Where the biofilter media 30 includes an acid, a predetermined quantity of the acid may be added to the mixture before the addition of nutrients and microorganisms.
An example of the operation of the biofilter system 20 will now be described in greater detail. The biofilter system 20 is supplied with a waste gas stream from, for example, a rendering plant. The contaminated air enters the housing 22 through the waste gas inlet 24 typically under pressure, either positive or negative, (preferably, approximately -12 to 12 inches of water column), such that it is urged to flow through the biofilter bed 26.
As the waste gas stream flows through the biofilter media 30, contaminants undergo phase transfer from the gas phase to the liquid phase. The phase transfer of hydrogen sulfide and the usually recalcitrant, reduced sulfur compounds, such as dimethyl sulphide and dimethyl disulfide, tends to occur more rapidly in the biofilter media 30 than in conventional biofilter media. It is believed that the higher rates of phase transfer of these compounds is due to their particular affinity for the core 72. This increased affinity for the core 72 allows the biofilter system 20 to achieve higher removal efficiencies for hydrogen sulfide and the reduced sulfur compounds than were previously obtained with biofilter systems employing conventional biofilter media.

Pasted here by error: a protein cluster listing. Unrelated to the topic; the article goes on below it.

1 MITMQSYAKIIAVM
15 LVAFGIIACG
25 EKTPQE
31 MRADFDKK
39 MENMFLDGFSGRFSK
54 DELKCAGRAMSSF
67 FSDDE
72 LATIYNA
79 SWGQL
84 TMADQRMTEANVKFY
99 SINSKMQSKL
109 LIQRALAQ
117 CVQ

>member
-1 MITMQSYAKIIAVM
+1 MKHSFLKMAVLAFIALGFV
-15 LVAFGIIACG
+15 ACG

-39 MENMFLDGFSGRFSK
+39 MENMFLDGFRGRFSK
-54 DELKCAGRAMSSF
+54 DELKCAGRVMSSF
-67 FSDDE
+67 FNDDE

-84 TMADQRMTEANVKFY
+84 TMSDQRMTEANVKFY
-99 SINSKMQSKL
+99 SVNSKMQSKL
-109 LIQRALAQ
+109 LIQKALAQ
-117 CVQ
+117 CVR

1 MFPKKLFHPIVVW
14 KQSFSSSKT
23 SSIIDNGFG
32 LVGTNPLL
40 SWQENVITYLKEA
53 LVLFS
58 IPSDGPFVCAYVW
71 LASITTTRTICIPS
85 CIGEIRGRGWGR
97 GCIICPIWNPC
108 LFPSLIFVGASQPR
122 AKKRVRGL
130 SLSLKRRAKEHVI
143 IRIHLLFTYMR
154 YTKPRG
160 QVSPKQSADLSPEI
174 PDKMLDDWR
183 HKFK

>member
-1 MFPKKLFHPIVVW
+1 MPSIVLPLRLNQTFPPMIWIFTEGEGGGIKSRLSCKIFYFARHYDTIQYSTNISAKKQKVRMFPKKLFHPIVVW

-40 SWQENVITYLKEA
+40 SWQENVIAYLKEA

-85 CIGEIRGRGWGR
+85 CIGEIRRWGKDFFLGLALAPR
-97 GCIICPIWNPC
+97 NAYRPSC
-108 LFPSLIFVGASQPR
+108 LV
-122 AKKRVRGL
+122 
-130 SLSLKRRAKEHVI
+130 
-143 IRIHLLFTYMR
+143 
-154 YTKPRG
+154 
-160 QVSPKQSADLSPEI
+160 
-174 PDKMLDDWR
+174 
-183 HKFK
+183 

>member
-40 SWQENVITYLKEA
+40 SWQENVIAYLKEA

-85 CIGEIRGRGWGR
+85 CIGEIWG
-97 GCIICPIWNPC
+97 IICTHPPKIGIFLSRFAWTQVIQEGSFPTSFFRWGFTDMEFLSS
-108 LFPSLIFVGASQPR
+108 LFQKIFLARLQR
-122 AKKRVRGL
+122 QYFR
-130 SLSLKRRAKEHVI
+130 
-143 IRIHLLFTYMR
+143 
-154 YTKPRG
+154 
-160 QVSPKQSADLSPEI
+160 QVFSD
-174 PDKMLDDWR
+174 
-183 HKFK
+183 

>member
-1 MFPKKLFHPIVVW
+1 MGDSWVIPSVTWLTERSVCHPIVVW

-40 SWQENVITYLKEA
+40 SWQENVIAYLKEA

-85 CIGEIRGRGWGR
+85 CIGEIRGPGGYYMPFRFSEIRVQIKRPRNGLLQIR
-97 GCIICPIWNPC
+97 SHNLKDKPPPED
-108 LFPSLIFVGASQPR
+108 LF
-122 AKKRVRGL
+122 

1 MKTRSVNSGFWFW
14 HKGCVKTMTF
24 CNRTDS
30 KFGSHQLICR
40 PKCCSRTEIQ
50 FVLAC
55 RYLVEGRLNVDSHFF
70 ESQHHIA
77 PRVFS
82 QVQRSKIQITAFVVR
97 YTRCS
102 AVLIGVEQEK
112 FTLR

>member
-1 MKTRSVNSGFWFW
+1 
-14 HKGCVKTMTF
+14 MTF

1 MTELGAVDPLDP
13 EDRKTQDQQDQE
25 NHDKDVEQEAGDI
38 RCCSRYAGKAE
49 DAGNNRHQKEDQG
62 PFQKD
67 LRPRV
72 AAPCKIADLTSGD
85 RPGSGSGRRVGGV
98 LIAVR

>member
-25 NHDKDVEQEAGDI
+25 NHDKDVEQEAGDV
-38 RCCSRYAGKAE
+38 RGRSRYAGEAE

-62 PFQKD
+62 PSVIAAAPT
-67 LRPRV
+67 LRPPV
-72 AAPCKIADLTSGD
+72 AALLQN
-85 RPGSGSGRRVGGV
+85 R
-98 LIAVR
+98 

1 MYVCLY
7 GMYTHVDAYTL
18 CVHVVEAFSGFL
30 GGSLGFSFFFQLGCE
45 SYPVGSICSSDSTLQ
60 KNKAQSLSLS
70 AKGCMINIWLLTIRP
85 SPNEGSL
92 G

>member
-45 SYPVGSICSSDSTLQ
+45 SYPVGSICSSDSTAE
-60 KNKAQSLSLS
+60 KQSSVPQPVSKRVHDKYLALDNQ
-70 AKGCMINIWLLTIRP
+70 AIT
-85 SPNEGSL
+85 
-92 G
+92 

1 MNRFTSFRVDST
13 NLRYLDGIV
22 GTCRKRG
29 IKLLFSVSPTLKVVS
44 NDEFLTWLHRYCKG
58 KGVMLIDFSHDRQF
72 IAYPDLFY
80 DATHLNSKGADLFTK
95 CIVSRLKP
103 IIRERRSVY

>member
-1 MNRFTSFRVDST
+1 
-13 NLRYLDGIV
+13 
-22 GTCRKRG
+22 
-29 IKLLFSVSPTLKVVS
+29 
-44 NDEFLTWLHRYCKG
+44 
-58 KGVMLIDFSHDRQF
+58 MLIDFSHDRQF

Once the contaminants have transitioned to the liquid phase, the contaminants are adsorbed onto the biofilm formed on the surface of the core 72 and then degraded by the metabolic activities of the microorganisms. Carbon dioxide and water are produced as a result of the biological oxidation of VOCs. The sulfur-based compounds may break down into sulfites (SO32-), sulfates (SO42-), sulfides (S2-) or sulfur (S). These compounds can be easily flushed out of the biofilter bed 24 without the use of chemicals by washing out the biofilter media 30 with water, using irrigation at intermittent intervals.